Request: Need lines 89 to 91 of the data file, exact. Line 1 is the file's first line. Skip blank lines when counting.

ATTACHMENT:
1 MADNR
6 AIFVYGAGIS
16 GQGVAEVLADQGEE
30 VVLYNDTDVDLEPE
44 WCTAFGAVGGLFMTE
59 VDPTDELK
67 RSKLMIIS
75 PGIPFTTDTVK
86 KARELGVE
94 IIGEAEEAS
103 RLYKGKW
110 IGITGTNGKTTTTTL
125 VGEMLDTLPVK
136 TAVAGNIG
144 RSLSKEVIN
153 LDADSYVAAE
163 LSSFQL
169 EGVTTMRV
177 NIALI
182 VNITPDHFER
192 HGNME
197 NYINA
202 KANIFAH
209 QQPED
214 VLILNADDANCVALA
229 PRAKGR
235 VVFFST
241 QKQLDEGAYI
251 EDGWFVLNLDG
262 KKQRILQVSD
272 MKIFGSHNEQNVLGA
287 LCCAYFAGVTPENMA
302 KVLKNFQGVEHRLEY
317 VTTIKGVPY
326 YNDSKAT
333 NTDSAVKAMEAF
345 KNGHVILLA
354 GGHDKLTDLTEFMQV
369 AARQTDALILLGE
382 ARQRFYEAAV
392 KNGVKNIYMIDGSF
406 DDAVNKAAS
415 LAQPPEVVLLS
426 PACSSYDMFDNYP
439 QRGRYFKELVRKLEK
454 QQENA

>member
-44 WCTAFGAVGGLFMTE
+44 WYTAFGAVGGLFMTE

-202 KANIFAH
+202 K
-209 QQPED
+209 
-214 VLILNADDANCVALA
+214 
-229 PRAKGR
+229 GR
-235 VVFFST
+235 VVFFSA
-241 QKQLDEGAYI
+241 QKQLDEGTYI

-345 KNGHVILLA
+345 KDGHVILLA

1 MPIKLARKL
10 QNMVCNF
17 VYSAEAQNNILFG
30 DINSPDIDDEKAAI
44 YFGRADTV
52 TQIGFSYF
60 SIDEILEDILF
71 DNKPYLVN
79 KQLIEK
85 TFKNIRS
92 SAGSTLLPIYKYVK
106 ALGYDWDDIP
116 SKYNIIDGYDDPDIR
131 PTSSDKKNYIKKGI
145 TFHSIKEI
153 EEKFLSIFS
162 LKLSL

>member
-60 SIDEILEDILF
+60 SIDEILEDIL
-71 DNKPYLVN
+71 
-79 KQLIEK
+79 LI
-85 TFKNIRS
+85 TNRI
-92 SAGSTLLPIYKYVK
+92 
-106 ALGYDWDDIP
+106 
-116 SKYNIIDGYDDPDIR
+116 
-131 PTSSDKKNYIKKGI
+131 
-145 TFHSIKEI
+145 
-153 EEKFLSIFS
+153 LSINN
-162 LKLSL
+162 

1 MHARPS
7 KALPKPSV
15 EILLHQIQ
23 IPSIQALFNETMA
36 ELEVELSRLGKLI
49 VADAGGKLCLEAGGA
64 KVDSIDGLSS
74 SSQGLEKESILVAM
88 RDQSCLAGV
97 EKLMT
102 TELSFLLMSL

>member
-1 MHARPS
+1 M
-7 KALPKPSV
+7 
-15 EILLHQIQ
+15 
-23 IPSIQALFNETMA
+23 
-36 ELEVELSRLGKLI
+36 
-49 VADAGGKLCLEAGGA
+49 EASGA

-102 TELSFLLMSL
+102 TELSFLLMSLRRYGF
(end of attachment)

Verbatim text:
+85 TNRI
-92 SAGSTLLPIYKYVK
+92 